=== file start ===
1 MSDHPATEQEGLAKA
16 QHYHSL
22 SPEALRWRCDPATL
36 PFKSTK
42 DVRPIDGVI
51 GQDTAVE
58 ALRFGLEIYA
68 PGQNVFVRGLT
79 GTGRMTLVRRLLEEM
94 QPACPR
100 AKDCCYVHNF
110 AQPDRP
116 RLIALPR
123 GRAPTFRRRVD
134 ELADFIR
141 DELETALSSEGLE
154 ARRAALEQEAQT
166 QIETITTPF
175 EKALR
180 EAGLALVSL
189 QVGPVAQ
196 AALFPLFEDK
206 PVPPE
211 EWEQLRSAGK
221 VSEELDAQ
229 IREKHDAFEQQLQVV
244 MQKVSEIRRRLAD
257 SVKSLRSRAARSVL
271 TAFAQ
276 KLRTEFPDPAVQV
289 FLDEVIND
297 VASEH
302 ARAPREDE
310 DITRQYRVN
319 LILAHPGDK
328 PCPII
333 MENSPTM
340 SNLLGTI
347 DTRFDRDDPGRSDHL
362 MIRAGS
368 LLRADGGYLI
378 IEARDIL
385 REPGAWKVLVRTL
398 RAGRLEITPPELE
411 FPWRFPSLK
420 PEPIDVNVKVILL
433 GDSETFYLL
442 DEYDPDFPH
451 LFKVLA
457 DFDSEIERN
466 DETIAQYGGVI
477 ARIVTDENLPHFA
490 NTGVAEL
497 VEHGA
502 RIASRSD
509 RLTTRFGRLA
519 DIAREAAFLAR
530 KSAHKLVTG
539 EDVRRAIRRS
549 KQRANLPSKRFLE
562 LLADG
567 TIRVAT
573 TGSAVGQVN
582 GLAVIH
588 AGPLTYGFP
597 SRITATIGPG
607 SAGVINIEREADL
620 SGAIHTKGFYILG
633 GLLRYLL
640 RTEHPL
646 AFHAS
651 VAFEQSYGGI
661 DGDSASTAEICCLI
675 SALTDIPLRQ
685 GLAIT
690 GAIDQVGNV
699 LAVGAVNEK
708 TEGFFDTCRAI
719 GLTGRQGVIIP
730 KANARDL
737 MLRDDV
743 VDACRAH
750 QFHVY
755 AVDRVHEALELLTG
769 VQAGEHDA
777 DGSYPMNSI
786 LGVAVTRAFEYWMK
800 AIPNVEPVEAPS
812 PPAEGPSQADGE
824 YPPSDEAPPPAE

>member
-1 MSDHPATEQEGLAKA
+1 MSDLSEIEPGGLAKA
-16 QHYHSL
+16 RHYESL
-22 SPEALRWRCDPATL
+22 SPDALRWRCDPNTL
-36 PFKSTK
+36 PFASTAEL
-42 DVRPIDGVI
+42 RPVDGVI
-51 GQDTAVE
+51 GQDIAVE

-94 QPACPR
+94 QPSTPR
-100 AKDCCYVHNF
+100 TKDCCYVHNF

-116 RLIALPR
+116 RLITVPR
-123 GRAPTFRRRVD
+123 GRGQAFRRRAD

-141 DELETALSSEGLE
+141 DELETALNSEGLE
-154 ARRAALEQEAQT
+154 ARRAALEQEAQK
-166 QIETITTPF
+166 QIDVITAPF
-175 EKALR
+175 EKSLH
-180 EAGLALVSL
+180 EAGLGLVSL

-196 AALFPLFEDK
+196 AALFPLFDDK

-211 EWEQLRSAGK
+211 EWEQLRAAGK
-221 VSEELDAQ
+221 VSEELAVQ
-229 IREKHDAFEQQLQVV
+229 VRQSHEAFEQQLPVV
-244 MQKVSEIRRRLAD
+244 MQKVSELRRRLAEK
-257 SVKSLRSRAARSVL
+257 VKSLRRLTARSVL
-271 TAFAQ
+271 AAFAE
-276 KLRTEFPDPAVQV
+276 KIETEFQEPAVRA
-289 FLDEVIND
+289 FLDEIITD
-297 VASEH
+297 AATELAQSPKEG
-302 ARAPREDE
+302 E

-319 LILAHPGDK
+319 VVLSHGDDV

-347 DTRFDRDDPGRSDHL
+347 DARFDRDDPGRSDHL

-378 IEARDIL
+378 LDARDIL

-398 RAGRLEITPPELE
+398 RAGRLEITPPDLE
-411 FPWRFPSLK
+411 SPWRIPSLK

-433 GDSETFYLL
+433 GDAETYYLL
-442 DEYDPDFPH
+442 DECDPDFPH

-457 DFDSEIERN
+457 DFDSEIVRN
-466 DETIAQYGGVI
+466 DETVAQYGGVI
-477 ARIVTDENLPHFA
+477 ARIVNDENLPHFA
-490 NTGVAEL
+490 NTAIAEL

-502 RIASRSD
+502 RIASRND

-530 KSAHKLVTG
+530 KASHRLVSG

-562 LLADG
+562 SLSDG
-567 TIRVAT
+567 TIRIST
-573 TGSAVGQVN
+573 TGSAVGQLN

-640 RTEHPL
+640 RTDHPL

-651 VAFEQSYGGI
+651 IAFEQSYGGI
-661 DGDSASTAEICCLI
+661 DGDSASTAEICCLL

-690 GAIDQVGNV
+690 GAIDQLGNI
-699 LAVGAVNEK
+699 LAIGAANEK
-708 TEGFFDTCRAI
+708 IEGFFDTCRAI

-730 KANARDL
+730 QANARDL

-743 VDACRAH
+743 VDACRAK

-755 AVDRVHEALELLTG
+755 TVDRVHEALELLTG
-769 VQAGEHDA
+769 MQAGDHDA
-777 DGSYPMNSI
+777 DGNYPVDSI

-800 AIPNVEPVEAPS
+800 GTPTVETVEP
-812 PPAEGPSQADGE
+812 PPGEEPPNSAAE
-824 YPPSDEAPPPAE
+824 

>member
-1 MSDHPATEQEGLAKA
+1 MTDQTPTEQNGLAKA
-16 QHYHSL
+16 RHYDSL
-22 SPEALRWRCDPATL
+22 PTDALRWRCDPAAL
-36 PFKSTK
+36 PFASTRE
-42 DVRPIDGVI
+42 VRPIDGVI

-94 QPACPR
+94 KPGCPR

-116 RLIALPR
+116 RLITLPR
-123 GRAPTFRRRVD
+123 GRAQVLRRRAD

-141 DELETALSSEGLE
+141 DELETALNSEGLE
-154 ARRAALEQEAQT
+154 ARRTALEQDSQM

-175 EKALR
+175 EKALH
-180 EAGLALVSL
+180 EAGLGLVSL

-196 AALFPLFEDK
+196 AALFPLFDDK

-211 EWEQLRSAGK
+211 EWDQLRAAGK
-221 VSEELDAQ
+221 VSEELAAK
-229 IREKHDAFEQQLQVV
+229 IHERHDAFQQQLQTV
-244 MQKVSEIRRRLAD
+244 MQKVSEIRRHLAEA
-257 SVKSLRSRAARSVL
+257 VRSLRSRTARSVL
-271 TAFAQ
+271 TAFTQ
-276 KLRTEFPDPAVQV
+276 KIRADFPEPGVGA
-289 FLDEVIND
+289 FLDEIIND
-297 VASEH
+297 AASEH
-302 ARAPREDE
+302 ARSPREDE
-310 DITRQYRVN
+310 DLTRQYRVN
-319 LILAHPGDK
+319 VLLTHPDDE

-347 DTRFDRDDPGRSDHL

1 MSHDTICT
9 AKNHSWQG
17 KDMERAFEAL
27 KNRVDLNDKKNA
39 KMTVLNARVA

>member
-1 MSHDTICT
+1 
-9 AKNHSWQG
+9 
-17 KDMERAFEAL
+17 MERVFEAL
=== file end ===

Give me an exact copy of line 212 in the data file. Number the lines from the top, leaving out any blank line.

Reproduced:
+36 PFASTRE